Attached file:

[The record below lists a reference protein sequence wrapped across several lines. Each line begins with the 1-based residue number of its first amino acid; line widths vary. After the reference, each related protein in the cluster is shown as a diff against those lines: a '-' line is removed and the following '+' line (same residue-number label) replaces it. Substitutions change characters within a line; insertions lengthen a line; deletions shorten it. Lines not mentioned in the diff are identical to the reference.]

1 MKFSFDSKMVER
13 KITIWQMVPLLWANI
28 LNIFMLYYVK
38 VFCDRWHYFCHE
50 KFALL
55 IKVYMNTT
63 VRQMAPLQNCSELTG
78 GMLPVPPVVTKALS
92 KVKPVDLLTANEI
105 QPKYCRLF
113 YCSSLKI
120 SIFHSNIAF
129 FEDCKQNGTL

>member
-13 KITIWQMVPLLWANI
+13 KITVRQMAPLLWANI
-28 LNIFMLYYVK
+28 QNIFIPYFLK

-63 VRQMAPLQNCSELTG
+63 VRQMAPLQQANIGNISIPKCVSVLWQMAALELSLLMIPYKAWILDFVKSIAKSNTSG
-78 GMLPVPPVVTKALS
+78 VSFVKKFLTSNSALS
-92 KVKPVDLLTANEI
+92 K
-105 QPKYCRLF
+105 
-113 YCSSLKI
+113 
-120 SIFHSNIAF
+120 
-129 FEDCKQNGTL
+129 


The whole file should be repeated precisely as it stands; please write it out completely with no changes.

[The record below lists a reference protein sequence wrapped across several lines. Each line begins with the 1-based residue number of its first amino acid; line widths vary. After the reference, each related protein in the cluster is shown as a diff against those lines: a '-' line is removed and the following '+' line (same residue-number label) replaces it. Substitutions change characters within a line; insertions lengthen a line; deletions shorten it. Lines not mentioned in the diff are identical to the reference.]

1 MKFSFDSKMVER
13 KITIWQMVPLLWANI
28 LNIFMLYYVK
38 VFCDRWHYFCHE
50 KFALL
55 IKVYMNTT
63 VRQMAPLQNCSELTG
78 GMLPVPPVVTKALS
92 KVKPVDLLTANEI
105 QPKYCRLF
113 YCSSLKI
120 SIFHSNIAF
129 FEDCKQNGTL

>member
-13 KITIWQMVPLLWANI
+13 KITVRQMAPLLWANI
-28 LNIFMLYYVK
+28 QNIFIPYFLK

-63 VRQMAPLQNCSELTG
+63 VRQMAPLQQANIGNISIPKCVSVLWQMAALELSLLMIPYKAWILDFVKSIAKSNTSG
-78 GMLPVPPVVTKALS
+78 VSFVKKFLTSNSALS
-92 KVKPVDLLTANEI
+92 K
-105 QPKYCRLF
+105 
-113 YCSSLKI
+113 
-120 SIFHSNIAF
+120 
-129 FEDCKQNGTL
+129 